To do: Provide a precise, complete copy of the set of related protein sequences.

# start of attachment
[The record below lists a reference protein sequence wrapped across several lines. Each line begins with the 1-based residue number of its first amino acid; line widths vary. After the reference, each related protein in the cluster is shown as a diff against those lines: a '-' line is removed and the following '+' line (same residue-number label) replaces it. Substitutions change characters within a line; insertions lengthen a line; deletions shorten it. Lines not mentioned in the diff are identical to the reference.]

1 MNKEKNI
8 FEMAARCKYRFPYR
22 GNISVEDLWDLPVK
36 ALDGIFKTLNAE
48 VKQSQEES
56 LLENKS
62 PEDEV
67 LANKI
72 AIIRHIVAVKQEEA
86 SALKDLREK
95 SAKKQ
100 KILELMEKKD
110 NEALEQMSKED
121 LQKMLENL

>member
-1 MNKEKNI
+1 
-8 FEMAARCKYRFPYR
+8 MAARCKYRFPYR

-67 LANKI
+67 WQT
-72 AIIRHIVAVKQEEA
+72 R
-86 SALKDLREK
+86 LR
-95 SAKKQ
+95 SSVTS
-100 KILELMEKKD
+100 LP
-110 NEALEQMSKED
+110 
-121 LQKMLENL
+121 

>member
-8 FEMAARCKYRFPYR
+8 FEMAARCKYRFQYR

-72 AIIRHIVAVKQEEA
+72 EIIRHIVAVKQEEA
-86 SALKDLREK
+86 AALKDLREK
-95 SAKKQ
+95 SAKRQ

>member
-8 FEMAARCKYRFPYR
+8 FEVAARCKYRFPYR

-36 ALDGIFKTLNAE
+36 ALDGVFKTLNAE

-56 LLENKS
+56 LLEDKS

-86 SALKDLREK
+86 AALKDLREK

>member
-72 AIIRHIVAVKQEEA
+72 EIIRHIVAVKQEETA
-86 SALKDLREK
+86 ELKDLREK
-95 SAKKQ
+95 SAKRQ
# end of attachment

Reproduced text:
[The record below lists a reference protein sequence wrapped across several lines. Each line begins with the 1-based residue number of its first amino acid; line widths vary. After the reference, each related protein in the cluster is shown as a diff against those lines: a '-' line is removed and the following '+' line (same residue-number label) replaces it. Substitutions change characters within a line; insertions lengthen a line; deletions shorten it. Lines not mentioned in the diff are identical to the reference.]

1 MNKEKNI
8 FEMAARCKYRFPYR
22 GNISVEDLWDLPVK
36 ALDGIFKTLNAE
48 VKQSQEES
56 LLENKS
62 PEDEV
67 LANKI
72 AIIRHIVAVKQEEA
86 SALKDLREK
95 SAKKQ
100 KILELMEKKD
110 NEALEQMSKED
121 LQKMLENL

>member
-1 MNKEKNI
+1 
-8 FEMAARCKYRFPYR
+8 MAARCKYRFPYR

-67 LANKI
+67 WQT
-72 AIIRHIVAVKQEEA
+72 R
-86 SALKDLREK
+86 LR
-95 SAKKQ
+95 SSVTS
-100 KILELMEKKD
+100 LP
-110 NEALEQMSKED
+110 
-121 LQKMLENL
+121 

>member
-8 FEMAARCKYRFPYR
+8 FEMAARCKYRFQYR

-72 AIIRHIVAVKQEEA
+72 EIIRHIVAVKQEEA
-86 SALKDLREK
+86 AALKDLREK
-95 SAKKQ
+95 SAKRQ

>member
-8 FEMAARCKYRFPYR
+8 FEVAARCKYRFPYR

-36 ALDGIFKTLNAE
+36 ALDGVFKTLNAE

-56 LLENKS
+56 LLEDKS

-86 SALKDLREK
+86 AALKDLREK

>member
-72 AIIRHIVAVKQEEA
+72 EIIRHIVAVKQEETA
-86 SALKDLREK
+86 ELKDLREK
-95 SAKKQ
+95 SAKRQ